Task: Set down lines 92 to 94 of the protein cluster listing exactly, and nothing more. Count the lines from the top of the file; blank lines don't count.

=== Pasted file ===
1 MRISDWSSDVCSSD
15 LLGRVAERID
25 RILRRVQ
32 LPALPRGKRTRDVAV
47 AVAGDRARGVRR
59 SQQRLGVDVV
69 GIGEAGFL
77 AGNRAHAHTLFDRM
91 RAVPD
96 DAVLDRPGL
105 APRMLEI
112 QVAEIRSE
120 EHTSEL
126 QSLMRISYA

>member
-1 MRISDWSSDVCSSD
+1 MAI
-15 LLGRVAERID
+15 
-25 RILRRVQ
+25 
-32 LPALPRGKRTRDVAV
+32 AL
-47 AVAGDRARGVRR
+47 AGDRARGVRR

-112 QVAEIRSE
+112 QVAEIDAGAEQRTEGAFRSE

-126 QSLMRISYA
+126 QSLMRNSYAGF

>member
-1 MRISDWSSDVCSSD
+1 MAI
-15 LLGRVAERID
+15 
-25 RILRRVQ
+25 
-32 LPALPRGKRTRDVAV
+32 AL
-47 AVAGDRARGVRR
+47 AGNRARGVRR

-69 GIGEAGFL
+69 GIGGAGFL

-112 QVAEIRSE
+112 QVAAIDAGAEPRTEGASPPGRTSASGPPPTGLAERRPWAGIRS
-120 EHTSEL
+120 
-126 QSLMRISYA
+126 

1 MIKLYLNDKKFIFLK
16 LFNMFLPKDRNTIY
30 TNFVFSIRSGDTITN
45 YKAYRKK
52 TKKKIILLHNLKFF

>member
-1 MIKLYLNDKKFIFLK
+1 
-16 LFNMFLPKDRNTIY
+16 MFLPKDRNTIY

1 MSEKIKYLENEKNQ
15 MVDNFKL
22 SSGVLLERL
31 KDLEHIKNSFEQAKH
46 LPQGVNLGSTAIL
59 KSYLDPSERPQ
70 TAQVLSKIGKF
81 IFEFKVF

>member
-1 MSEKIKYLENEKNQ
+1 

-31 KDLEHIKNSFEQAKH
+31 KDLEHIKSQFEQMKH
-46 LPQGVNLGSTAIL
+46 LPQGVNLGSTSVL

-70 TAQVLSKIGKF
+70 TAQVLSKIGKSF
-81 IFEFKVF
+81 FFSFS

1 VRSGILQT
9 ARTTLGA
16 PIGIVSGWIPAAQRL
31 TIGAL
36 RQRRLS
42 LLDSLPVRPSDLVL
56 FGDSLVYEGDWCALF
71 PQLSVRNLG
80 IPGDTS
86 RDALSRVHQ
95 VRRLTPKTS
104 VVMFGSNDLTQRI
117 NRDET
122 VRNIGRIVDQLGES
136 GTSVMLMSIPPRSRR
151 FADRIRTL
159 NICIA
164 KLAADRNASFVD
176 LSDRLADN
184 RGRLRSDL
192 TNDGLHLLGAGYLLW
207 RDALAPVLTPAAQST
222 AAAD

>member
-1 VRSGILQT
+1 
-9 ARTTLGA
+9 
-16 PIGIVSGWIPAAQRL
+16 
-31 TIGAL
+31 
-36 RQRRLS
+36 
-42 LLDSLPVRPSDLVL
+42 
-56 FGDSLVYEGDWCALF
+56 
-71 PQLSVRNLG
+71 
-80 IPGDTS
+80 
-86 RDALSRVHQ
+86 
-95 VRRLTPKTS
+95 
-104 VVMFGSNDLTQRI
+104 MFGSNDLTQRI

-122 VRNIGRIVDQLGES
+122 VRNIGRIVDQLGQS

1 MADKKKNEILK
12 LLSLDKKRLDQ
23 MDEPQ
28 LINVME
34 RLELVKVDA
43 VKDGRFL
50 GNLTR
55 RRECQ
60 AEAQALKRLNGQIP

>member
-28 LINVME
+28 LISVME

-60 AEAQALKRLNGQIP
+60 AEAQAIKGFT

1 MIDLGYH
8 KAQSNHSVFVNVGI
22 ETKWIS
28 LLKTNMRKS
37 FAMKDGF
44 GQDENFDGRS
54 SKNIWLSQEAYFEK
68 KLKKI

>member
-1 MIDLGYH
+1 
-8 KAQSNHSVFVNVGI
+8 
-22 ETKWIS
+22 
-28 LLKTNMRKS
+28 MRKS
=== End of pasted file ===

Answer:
136 GTSVMLMSIPPRSRR
151 FADRIRTL
159 NICIA